This award-winning HBO documentary, directed and co-produced by James Lapine, uses six classic Sondheim songs as a way to explore his craft and explore his life. The analysis of the songs is fascinating. We learn how Something’s Coming from the West Side Story was written on a hectic day with Leonard Bernstein and used baseball metaphors to convey Tony’s driving energy. But the songs are spliced ​​with interviews from different stages of Sondheim’s life. The verbal wit is there, as when he says “I osmosed myself into the Hammerstein household”. The same is the emotional pain as in his revelation that his mother, on the eve of an open heart operation, sent him a note saying that the only regret in her life was to “give birth to you”.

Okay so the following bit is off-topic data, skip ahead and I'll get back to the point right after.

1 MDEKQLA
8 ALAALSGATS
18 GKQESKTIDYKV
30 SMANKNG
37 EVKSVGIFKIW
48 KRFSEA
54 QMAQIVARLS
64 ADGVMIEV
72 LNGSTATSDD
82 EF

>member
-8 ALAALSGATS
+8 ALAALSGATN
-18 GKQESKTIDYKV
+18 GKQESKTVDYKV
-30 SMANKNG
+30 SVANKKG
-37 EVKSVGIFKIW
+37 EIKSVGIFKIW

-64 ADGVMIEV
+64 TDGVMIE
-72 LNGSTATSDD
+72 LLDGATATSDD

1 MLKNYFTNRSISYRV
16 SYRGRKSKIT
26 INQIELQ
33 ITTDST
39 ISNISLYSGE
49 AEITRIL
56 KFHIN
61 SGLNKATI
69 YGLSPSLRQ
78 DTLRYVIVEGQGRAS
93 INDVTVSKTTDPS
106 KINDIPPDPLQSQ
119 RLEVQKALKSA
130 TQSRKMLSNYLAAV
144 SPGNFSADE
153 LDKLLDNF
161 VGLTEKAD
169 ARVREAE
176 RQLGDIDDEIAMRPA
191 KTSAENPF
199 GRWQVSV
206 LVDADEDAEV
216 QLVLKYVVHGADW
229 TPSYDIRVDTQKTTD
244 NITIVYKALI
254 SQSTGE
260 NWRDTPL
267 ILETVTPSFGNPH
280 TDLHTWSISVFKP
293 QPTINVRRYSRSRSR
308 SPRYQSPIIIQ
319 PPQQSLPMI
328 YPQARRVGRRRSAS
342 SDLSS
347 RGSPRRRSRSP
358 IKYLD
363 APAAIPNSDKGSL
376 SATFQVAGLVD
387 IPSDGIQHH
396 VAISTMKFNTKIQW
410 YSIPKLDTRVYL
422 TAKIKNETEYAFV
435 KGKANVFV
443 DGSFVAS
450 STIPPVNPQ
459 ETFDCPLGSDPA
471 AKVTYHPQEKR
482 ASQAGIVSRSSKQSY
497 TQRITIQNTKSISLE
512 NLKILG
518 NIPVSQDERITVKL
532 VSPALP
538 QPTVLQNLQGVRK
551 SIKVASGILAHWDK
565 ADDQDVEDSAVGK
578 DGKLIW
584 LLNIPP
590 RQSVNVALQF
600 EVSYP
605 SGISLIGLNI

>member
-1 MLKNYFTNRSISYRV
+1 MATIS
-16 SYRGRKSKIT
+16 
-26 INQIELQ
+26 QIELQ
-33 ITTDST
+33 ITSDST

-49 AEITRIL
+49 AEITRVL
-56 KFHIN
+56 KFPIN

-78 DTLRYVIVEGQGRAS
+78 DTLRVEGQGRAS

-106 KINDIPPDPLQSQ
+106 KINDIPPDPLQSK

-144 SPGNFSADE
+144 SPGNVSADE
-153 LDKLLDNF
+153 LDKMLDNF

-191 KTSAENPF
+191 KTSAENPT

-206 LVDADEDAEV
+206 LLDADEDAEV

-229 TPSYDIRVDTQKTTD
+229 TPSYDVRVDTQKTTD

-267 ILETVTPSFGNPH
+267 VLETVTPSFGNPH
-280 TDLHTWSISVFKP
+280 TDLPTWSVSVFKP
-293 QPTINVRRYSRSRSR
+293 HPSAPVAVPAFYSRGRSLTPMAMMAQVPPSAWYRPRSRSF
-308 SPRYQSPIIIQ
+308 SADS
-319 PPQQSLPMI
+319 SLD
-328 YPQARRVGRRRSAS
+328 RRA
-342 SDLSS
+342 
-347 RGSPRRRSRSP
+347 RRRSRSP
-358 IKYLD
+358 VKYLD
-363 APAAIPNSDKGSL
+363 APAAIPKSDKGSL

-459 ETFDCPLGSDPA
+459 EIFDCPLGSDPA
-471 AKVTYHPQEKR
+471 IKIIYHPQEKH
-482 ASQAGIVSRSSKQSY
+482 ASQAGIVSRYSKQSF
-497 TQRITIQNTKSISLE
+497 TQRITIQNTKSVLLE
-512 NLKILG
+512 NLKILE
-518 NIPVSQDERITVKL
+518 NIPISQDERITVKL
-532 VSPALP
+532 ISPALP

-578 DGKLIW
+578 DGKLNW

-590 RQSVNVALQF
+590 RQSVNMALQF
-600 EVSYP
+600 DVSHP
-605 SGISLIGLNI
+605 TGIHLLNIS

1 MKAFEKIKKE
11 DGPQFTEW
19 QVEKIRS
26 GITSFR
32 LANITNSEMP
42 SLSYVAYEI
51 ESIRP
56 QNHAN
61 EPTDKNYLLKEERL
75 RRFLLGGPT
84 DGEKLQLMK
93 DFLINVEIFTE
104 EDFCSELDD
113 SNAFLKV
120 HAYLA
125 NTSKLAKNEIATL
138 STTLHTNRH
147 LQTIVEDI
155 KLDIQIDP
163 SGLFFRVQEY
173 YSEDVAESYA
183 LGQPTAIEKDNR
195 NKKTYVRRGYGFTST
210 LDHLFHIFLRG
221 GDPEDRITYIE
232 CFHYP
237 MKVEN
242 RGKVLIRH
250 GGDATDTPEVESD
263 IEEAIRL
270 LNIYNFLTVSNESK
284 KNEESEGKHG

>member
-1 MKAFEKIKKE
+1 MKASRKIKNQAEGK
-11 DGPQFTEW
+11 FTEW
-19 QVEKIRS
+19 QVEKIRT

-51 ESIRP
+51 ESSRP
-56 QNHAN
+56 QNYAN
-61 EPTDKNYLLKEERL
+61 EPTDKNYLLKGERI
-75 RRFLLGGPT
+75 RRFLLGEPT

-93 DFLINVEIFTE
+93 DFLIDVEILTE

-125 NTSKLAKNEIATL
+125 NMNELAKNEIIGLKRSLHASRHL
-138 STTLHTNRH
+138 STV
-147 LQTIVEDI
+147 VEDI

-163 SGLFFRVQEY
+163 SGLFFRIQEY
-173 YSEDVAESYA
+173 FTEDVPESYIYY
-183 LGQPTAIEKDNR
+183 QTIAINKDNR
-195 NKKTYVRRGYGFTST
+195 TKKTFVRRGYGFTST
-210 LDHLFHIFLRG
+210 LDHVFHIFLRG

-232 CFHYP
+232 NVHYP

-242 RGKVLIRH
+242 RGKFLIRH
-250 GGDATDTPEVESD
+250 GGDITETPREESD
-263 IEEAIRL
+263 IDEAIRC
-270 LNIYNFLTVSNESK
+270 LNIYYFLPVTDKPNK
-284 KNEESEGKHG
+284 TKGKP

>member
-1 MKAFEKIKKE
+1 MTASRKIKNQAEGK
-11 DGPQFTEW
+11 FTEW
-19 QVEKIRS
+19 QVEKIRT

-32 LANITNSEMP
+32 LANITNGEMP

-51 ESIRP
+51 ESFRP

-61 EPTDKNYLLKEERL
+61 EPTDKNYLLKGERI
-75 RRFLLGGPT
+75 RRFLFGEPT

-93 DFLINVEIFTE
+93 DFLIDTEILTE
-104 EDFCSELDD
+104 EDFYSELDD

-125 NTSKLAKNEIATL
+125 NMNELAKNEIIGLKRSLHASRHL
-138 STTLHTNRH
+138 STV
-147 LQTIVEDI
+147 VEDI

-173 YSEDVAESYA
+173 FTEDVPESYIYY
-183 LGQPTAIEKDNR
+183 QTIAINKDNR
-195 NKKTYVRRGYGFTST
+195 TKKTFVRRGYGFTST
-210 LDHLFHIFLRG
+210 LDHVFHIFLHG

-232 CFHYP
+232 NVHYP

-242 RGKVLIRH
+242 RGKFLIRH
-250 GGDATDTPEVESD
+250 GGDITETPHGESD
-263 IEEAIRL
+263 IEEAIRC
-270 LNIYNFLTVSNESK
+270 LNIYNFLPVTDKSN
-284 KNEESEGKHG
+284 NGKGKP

On HBO and Now TV

Lots to celebrate… (from left) Patti LuPone, Audra McDonald, Bernadette Peters, David Hyde Pierce, Elaine Stritch, Donna Murphy and Marin Mazzie at the Avery Fisher Hall concert to mark Sondheim's 80th birthday.
Lots to celebrate… (from left) Patti LuPone, Audra McDonald, Bernadette Peters, David Hyde Pierce, Elaine Stritch, Donna Murphy and Marin Mazzie at the Avery Fisher Hall concert to mark Sondheim’s 80th birthday. Photo: Richard Termine / AP

8. Birthday Concerts, 2010

Sondheim’s 80th birthday led to a host of festivities. Two concerts in particular stand out. One was at Avery Fisher Hall in New York in March, where the stars showed up: Mandy Patinkin and Bernadette Peters gave us the best of Sunday in the park with George, Elaine Stritch proclaimed I’m Still Here and Michael Cerveris had scrapes over George Hearn, a former Sweeney Todd, in Pretty Women. Not to be outdone, Proms staged their own birthday concert in July: the highlight for me was Simon Russell Beale, Daniel Evans and Julian Ovenden, who reproduce Everybody Ought to Have a Maid (“Fluttering up the stairway, Shuttering up the windows”) with beards vaudevillian joy.